Misperceptions noted in food safety survey

U.S. researchers say Americans are confident about their ability to keep the food they eat safe -- but they don't trust their neighbors.

Michigan State University pollsters released the results of a survey Monday conducted by the university's Food Safety Policy Center that shows only 10 percent of Americans say they suffered food poisoning during the past year -- yet statistics say a quarter of Americans suffer food-borne illnesses each year.

Ninety-six percent of the survey's participants said they trust themselves to ensure foods they eat are safe. But when asked if they trust others to handle their food, the confidence rate dropped to 62 percent.

Sixty-three percent of Americans say they are very or fairly concerned about the safety of the food they eat. Fifty-four percent say they think about food safety while grocery shopping and 46 percent say they consider it while eating at a restaurant.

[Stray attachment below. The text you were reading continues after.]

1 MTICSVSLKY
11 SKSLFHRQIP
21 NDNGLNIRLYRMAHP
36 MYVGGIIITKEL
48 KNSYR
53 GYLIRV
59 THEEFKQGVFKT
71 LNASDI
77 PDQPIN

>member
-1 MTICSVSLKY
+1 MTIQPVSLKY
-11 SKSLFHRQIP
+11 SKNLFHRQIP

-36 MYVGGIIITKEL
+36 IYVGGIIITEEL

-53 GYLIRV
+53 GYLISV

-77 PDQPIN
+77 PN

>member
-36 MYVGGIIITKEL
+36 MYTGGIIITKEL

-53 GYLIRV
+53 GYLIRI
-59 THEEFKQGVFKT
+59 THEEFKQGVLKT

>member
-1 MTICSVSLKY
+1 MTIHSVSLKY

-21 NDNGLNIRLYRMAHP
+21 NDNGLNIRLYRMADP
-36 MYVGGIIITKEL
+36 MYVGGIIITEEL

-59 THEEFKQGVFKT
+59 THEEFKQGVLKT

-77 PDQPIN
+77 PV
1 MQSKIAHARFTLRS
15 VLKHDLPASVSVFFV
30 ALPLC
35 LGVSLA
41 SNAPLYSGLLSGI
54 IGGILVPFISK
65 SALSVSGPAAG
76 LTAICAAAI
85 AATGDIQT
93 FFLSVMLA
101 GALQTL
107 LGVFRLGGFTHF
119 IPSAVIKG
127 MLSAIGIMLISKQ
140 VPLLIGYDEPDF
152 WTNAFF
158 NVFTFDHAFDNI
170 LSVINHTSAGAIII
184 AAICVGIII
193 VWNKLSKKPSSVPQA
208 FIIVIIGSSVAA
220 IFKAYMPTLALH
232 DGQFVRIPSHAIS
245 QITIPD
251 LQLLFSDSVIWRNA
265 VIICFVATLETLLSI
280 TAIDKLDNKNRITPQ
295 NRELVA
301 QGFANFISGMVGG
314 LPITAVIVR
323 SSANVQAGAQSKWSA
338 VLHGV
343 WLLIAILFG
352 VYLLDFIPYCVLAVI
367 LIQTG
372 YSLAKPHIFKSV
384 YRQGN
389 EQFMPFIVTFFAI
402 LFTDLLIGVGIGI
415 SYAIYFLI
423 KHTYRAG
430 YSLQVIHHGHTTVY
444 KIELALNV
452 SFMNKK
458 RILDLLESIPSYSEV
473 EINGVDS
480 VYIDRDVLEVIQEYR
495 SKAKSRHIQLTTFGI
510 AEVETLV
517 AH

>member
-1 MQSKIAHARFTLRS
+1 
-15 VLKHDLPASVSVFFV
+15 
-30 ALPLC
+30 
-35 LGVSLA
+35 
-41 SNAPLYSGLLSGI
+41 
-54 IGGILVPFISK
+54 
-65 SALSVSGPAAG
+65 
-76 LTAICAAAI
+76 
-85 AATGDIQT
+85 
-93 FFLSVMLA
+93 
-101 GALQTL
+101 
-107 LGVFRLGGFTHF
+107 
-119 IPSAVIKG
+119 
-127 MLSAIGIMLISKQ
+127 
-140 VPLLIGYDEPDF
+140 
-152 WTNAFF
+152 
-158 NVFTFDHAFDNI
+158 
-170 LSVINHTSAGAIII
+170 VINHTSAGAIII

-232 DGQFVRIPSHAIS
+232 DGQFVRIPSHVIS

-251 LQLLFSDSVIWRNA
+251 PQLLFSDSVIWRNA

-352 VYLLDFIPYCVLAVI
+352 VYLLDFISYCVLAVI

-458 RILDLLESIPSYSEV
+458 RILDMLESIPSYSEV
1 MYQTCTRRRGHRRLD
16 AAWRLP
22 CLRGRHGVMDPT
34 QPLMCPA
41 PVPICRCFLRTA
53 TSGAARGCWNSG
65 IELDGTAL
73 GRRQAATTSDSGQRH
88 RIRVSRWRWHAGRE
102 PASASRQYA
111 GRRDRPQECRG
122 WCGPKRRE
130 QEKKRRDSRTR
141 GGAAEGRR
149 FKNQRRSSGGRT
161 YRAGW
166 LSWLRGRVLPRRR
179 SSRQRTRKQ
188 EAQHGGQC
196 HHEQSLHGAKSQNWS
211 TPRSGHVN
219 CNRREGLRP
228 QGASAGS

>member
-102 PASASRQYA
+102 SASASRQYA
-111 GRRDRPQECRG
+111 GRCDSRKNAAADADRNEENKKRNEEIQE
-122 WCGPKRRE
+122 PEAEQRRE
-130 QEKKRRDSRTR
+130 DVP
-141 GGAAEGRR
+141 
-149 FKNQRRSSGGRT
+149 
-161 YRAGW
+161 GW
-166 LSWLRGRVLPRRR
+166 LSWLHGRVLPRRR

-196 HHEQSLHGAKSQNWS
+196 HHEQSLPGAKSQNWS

The telephone survey involved 1,014 adults in the United States between Oct. 31 and Feb. 9. The margin of error is 3 percentage points.

Copyright 2006 by United Press International


Explore further

Coronavirus: A simple way to keep workers—and the economy—from getting sick

Citation: Misperceptions noted in food safety survey (2006, April 24) retrieved 28 March 2020 from https://phys.org/news/2006-04-misperceptions-food-safety-survey.html
This document is subject to copyright. Apart from any fair dealing for the purpose of private study or research, no part may be reproduced without the written permission. The content is provided for information purposes only.
0 shares

Feedback to editors

User comments